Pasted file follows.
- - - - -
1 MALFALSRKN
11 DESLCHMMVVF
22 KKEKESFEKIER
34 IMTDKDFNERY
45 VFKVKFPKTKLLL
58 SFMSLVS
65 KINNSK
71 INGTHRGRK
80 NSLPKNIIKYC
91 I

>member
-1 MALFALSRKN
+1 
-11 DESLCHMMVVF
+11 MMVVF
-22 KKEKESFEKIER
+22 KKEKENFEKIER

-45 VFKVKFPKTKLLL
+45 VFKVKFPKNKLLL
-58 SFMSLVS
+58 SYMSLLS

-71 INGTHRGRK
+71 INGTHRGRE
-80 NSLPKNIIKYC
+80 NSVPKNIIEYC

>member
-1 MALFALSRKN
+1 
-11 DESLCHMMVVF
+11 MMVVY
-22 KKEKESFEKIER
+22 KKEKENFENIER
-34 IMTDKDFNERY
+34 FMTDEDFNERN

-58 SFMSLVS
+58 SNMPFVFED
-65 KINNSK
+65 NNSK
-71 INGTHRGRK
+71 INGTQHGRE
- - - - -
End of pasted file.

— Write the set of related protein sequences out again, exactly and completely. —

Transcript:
1 MALFALSRKN
11 DESLCHMMVVF
22 KKEKESFEKIER
34 IMTDKDFNERY
45 VFKVKFPKTKLLL
58 SFMSLVS
65 KINNSK
71 INGTHRGRK
80 NSLPKNIIKYC
91 I

>member
-1 MALFALSRKN
+1 
-11 DESLCHMMVVF
+11 MMVVF
-22 KKEKESFEKIER
+22 KKEKENFEKIER

-45 VFKVKFPKTKLLL
+45 VFKVKFPKNKLLL
-58 SFMSLVS
+58 SYMSLLS

-71 INGTHRGRK
+71 INGTHRGRE
-80 NSLPKNIIKYC
+80 NSVPKNIIEYC

>member
-1 MALFALSRKN
+1 
-11 DESLCHMMVVF
+11 MMVVY
-22 KKEKESFEKIER
+22 KKEKENFENIER
-34 IMTDKDFNERY
+34 FMTDEDFNERN

-58 SFMSLVS
+58 SNMPFVFED
-65 KINNSK
+65 NNSK
-71 INGTHRGRK
+71 INGTQHGRE